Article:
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If I've got a typical home router -- say a Net Gear -- which has certain ports forwarded to a internal server, is there a way to tweak the router to let me access that internal server using the external IP address from within the same network? Is there a non-enterprise grade router that can handle this type of thing?

In case that was strangely worded, let me re-phrase with an example.

My external IP is 1.2.3.4. My internal server is 10.4.3.100 Port 1178 is being forwarded from the router to 10.4.3.100.

I'd like to be able to be able to hit 10.4.3.100 from an internal ip of 10.4.3.10 by using the external ip of 1.2.3.4. Possible?

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migrated from serverfault.com Jul 3 '12 at 0:57

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2 Answers 2

This feature is goes by several names, including "NAT hairpinning" and "NAT reflection", among others.

Unfortunately, there are far too many consumer-grade home gateways that don't support it in their factory firmware image.

Make sure you have the latest firmware from the manufacturer, look to see if there's an option with a similar name that you can turn on, and if not, look at installing aftermarket third-party/open-source firmware on your router, or purchasing a higher quality router that supports it.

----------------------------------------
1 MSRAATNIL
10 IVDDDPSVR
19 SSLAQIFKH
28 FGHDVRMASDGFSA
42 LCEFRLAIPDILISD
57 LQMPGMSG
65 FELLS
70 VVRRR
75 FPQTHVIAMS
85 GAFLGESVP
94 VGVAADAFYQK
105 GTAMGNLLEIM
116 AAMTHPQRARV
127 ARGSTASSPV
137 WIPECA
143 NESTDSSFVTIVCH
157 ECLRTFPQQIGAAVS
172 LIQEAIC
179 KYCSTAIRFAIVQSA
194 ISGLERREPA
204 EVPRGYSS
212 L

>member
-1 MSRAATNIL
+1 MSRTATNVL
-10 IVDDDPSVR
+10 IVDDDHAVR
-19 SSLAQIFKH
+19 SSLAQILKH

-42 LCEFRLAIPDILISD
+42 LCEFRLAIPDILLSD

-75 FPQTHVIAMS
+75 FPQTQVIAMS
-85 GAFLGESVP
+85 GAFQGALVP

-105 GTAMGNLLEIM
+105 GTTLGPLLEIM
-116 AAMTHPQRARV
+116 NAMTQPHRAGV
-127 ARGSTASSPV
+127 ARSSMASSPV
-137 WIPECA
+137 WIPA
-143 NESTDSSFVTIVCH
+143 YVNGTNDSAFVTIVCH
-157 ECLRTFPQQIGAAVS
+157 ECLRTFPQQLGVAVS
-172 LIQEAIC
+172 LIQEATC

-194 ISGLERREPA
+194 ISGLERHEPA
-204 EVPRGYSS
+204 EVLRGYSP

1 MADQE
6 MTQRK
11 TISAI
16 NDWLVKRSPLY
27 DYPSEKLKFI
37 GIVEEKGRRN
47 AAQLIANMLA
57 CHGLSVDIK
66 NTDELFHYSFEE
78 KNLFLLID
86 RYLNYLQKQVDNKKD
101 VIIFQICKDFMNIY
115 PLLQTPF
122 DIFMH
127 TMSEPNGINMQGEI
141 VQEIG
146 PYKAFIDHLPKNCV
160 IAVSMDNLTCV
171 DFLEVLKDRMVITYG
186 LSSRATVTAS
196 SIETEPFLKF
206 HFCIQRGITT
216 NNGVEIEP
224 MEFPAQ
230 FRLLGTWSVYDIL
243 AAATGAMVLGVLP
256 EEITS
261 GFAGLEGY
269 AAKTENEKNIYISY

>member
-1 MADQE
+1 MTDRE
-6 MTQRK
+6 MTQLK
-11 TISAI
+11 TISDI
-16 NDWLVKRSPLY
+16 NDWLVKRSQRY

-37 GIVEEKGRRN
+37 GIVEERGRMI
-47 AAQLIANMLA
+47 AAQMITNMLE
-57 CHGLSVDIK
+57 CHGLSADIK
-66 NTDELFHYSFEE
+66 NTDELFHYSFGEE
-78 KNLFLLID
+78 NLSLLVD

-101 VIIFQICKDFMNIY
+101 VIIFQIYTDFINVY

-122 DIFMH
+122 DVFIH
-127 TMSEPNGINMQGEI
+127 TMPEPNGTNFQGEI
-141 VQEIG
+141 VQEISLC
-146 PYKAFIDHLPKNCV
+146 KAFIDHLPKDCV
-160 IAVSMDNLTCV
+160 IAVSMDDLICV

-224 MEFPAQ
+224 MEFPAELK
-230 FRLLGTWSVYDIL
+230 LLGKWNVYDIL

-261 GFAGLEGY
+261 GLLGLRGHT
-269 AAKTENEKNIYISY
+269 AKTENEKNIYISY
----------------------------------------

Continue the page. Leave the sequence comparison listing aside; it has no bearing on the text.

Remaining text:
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This is called hairpinning, and while some domestic routers can do this, they are rare - that is a matter for research.

Using split DNS is often a better way to approach this type of issue. Usually when accessing the public IP address from inside the network is needed, it is because there is a device that needs to access an internal resource from both outside and inside the network. It is configured to use the public address when outside, but then needs to be reconfigured to use the private address when internal.

Using split DNS can solve this problem by using a public DNS service for the the external address, but then running an internal DNS server that serves the internal IP address for the same DNS entry.

Lets say for example that your 1.2.3.4 IP address has the dns name myserver.domain.com, which works when external to your network. You would then install a forwarding DNS server on your internal network, perhaps on the 10.4.3.100 server. It would have a zone file for myserver.domain.com, resolving the myserver.domain.com address to 10.4.3.100. Set this to have a low TTL so that it doesn't get cached for long.

You would use your internal DNS server for any name resolution while within your network, forwarding any requests it cannot resolve itself on to your ISP.

You would then configure any applications to not use 1.2.3.4 but to use myserver.domain.com, and they will work both inside and outside the network.

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